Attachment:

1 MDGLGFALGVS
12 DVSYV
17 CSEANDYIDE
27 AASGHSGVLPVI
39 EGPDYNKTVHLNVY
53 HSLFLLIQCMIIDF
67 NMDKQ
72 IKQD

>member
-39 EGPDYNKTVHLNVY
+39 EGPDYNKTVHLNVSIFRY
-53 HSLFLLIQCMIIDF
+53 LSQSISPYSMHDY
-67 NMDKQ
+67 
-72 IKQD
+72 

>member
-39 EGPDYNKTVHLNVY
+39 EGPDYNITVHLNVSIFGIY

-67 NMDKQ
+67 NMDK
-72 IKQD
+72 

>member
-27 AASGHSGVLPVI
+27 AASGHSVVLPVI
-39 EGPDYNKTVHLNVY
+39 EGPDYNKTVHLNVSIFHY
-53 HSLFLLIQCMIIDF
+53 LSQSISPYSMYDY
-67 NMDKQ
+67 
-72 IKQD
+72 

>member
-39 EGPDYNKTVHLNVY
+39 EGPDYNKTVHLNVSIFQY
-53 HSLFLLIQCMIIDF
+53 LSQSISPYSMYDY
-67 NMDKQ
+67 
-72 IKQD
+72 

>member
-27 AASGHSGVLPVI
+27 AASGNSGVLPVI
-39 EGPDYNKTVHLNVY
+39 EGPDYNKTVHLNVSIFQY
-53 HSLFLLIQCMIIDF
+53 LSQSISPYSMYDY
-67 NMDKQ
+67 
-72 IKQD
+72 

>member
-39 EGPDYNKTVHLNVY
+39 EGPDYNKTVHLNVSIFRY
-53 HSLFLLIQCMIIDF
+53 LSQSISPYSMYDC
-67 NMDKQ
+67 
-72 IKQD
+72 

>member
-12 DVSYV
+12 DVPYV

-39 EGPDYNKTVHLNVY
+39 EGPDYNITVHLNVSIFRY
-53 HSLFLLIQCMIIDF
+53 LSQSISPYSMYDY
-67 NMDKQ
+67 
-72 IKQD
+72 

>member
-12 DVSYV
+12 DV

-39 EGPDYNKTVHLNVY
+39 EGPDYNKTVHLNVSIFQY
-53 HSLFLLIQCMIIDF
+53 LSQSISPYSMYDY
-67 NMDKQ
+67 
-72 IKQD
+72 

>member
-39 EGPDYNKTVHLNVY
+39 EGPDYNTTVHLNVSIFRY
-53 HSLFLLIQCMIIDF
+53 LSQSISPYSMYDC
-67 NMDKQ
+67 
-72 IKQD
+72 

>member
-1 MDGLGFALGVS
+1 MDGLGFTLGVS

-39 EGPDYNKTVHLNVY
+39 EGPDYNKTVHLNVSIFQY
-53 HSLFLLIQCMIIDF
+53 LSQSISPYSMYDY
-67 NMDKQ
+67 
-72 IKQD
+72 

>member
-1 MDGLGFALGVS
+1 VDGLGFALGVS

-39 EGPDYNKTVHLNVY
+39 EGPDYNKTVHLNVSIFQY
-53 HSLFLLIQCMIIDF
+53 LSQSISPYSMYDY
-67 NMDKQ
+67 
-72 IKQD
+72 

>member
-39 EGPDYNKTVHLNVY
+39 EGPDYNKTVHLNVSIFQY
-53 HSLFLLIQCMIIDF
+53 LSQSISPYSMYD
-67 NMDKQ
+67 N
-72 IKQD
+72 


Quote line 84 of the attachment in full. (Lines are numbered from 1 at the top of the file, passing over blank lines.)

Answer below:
+67 